Russia and the United States have agreed "all the documents" for a successor to the START nuclear disarmament treaty, a Kremlin source said on Wednesday.
"As of now, all the documents on the new START treaty have been agreed upon," said the Kremlin source, who spoke on condition he not be named.
Russia's ambassador to Prague, Alexei Fedotov, said meanwhile that the Czech capital had been chosen as the venue for signing the pact.
The comments indicated a possible breakthrough in long-running talks on replacing the landmark 1991 Strategic Arms Reduction Treaty, a key goal of the administration of US President Barack Obama.
Obama has made talks on replacing START the central element of his efforts to "reset" strained US-Russian relations, but they had reportedly been bogged down by disagreements over US missile defence.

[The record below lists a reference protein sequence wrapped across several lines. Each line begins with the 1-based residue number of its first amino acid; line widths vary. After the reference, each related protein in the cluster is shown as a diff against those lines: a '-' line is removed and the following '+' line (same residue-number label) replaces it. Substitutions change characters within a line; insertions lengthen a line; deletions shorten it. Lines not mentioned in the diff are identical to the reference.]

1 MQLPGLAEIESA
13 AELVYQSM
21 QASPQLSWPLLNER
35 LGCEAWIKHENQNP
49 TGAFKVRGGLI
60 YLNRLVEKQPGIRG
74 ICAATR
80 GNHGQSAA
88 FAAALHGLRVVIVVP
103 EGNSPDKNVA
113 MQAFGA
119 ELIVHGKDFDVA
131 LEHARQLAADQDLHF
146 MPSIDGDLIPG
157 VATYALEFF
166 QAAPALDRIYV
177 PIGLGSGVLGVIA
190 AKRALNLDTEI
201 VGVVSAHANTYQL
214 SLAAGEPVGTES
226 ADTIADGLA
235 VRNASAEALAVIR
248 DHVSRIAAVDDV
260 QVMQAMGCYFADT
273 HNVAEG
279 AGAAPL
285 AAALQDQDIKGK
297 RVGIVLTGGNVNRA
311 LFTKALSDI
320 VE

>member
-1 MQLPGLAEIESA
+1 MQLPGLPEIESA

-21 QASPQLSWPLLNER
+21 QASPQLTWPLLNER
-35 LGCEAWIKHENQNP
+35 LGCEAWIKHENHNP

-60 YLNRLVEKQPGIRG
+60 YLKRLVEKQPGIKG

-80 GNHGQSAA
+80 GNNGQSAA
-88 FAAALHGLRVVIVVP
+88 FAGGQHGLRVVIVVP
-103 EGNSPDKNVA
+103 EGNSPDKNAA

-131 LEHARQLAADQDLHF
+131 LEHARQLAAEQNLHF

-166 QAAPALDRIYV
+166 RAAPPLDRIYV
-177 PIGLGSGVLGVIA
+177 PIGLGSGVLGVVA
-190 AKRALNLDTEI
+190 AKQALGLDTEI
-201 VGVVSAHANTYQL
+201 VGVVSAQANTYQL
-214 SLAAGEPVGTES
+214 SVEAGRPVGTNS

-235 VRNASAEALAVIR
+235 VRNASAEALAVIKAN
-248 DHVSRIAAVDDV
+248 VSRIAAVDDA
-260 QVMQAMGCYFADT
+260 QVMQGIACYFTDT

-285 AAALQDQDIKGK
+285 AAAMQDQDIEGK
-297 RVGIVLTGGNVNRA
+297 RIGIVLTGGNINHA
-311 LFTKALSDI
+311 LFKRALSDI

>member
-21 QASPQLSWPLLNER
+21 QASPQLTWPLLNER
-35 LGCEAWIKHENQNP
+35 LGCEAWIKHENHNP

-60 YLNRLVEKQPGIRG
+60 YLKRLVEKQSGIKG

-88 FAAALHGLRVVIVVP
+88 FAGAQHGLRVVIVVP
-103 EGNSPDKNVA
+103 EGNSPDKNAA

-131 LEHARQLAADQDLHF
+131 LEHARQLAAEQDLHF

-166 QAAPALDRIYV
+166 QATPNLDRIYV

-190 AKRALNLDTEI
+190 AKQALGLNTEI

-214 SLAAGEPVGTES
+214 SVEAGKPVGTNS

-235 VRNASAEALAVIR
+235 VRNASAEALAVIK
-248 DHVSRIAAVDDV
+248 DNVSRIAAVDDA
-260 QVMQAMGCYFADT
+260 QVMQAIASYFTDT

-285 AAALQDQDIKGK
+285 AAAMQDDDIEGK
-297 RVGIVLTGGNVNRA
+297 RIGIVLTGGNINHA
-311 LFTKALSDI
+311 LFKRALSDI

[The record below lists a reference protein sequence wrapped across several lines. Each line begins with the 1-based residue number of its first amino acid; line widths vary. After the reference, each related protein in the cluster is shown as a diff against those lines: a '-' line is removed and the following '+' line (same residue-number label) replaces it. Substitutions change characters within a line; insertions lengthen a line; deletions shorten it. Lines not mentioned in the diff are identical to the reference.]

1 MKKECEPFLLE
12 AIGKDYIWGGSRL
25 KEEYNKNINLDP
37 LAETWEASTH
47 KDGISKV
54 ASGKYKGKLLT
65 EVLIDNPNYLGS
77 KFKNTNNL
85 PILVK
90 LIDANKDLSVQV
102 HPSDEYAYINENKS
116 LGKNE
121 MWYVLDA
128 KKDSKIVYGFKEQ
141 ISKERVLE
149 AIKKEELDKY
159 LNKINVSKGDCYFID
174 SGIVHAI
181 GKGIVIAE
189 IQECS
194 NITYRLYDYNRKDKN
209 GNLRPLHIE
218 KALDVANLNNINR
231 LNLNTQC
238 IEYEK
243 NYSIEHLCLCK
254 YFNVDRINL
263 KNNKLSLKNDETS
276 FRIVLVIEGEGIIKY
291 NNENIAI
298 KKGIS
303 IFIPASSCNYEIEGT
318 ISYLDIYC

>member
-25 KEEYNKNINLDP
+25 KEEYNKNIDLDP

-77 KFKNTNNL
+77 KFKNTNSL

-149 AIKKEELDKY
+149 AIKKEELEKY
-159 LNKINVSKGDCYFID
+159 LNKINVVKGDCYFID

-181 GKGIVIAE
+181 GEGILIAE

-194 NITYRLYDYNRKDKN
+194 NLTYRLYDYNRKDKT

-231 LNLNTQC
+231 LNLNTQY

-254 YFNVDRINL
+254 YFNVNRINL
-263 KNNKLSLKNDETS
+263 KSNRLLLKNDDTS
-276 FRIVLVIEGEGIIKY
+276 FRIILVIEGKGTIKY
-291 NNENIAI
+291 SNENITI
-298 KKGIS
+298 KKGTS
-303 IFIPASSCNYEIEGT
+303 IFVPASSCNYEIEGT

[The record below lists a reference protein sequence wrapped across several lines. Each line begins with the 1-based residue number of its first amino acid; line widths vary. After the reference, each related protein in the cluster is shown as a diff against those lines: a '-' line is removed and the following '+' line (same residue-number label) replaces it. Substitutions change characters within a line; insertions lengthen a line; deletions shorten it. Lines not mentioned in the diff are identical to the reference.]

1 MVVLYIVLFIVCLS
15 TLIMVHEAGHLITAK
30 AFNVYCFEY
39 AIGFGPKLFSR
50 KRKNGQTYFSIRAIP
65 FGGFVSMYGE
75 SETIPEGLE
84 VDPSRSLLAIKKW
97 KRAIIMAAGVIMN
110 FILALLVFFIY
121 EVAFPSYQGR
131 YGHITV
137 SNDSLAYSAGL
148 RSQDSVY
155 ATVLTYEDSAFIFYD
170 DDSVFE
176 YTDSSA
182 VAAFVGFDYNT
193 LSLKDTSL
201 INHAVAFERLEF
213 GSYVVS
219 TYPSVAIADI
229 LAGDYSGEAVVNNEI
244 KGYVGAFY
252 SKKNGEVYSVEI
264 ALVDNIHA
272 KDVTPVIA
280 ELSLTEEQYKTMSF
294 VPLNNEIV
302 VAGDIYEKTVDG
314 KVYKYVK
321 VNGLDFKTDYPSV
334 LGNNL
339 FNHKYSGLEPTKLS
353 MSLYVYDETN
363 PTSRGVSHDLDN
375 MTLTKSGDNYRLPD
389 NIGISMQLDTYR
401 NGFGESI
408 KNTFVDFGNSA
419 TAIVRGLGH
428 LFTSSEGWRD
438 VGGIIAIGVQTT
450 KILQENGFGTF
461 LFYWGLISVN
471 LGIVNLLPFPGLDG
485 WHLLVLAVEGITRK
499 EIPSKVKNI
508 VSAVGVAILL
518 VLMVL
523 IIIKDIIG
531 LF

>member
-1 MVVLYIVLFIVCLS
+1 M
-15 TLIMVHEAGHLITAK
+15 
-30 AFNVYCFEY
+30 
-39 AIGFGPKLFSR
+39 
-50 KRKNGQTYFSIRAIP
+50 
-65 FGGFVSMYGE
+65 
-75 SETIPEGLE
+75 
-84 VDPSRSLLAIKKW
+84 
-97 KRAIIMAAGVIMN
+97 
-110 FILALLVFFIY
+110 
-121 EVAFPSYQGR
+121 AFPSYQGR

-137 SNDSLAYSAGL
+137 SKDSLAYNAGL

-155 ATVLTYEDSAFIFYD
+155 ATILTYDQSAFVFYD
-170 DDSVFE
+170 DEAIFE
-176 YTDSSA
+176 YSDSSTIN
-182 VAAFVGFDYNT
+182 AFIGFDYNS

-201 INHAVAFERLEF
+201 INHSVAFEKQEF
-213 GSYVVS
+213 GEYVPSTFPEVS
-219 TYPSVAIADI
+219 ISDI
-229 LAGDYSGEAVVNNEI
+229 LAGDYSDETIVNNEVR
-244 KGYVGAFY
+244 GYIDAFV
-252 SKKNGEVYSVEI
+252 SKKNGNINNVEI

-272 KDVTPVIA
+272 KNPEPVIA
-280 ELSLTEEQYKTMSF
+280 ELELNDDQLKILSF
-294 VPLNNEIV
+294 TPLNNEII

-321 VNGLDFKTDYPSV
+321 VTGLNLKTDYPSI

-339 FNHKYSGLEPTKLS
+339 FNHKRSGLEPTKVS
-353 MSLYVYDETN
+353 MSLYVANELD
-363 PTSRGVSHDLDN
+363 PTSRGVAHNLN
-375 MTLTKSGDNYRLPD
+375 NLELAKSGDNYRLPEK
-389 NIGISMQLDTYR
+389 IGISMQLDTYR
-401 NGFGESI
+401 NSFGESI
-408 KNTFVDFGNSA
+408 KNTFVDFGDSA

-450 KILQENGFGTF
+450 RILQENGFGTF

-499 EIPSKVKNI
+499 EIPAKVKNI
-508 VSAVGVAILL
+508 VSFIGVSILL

Earlier on Wednesday, a US official, speaking in Washington on condition of anonymity, said the White House had spoken with Russia and the Czech Republic about its desire to sign the new treaty with Russia in Prague.
"Prague is indeed considered the most likely venue for the signing of the new START treaty," the Kremlin source also said.
Moscow and Washington have held months of difficult negotiations aimed at replacing the treaty, which expired in December.
Signed in 1991, START led to huge reductions in the US and Russian nuclear arsenals and imposed verification measures to build trust between the two former Cold War foes.